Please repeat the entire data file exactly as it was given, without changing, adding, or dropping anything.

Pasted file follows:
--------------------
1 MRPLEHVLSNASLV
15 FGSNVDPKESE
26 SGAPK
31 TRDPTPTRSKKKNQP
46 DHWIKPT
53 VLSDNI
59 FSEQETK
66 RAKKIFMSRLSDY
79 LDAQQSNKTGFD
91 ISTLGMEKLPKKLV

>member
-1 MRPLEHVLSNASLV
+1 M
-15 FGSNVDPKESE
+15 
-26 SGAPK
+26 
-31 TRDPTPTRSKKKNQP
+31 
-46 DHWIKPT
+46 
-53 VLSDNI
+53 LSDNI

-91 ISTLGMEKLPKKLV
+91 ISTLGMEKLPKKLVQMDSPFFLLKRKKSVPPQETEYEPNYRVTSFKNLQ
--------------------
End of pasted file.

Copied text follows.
1 MRPLEHVLSNASLV
15 FGSNVDPKESE
26 SGAPK
31 TRDPTPTRSKKKNQP
46 DHWIKPT
53 VLSDNI
59 FSEQETK
66 RAKKIFMSRLSDY
79 LDAQQSNKTGFD
91 ISTLGMEKLPKKLV

>member
-1 MRPLEHVLSNASLV
+1 M
-15 FGSNVDPKESE
+15 
-26 SGAPK
+26 
-31 TRDPTPTRSKKKNQP
+31 
-46 DHWIKPT
+46 
-53 VLSDNI
+53 LSDNI

-91 ISTLGMEKLPKKLV
+91 ISTLGMEKLPKKLVQMDSPFFLLKRKKSVPPQETEYEPNYRVTSFKNLQ